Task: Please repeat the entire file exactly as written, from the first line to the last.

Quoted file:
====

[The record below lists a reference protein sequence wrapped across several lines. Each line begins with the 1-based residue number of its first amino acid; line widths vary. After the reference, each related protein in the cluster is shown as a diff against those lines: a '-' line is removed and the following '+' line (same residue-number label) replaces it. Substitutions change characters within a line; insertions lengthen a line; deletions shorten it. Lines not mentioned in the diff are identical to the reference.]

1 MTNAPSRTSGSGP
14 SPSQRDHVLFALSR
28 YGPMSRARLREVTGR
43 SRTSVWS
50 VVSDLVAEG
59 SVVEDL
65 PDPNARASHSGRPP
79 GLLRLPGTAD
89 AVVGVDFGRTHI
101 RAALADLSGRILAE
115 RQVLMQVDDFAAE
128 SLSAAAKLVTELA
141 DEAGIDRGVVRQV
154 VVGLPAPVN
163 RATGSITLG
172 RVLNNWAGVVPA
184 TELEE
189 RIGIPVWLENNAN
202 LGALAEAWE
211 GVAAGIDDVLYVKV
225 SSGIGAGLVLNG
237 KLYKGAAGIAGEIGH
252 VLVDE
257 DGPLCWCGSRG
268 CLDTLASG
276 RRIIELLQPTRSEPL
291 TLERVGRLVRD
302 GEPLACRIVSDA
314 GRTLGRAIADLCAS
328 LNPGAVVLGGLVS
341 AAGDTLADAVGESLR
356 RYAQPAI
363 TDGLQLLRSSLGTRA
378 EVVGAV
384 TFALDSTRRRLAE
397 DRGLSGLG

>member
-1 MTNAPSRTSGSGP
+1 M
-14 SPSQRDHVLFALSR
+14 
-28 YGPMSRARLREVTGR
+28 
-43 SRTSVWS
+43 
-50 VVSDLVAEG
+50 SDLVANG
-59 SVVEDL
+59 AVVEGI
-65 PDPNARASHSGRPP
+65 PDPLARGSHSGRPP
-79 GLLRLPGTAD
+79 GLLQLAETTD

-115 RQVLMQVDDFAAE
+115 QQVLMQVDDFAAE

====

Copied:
[The record below lists a reference protein sequence wrapped across several lines. Each line begins with the 1-based residue number of its first amino acid; line widths vary. After the reference, each related protein in the cluster is shown as a diff against those lines: a '-' line is removed and the following '+' line (same residue-number label) replaces it. Substitutions change characters within a line; insertions lengthen a line; deletions shorten it. Lines not mentioned in the diff are identical to the reference.]

1 MTNAPSRTSGSGP
14 SPSQRDHVLFALSR
28 YGPMSRARLREVTGR
43 SRTSVWS
50 VVSDLVAEG
59 SVVEDL
65 PDPNARASHSGRPP
79 GLLRLPGTAD
89 AVVGVDFGRTHI
101 RAALADLSGRILAE
115 RQVLMQVDDFAAE
128 SLSAAAKLVTELA
141 DEAGIDRGVVRQV
154 VVGLPAPVN
163 RATGSITLG
172 RVLNNWAGVVPA
184 TELEE
189 RIGIPVWLENNAN
202 LGALAEAWE
211 GVAAGIDDVLYVKV
225 SSGIGAGLVLNG
237 KLYKGAAGIAGEIGH
252 VLVDE
257 DGPLCWCGSRG
268 CLDTLASG
276 RRIIELLQPTRSEPL
291 TLERVGRLVRD
302 GEPLACRIVSDA
314 GRTLGRAIADLCAS
328 LNPGAVVLGGLVS
341 AAGDTLADAVGESLR
356 RYAQPAI
363 TDGLQLLRSSLGTRA
378 EVVGAV
384 TFALDSTRRRLAE
397 DRGLSGLG

>member
-1 MTNAPSRTSGSGP
+1 M
-14 SPSQRDHVLFALSR
+14 
-28 YGPMSRARLREVTGR
+28 
-43 SRTSVWS
+43 
-50 VVSDLVAEG
+50 SDLVANG
-59 SVVEDL
+59 AVVEGI
-65 PDPNARASHSGRPP
+65 PDPLARGSHSGRPP
-79 GLLRLPGTAD
+79 GLLQLAETTD

-115 RQVLMQVDDFAAE
+115 QQVLMQVDDFAAE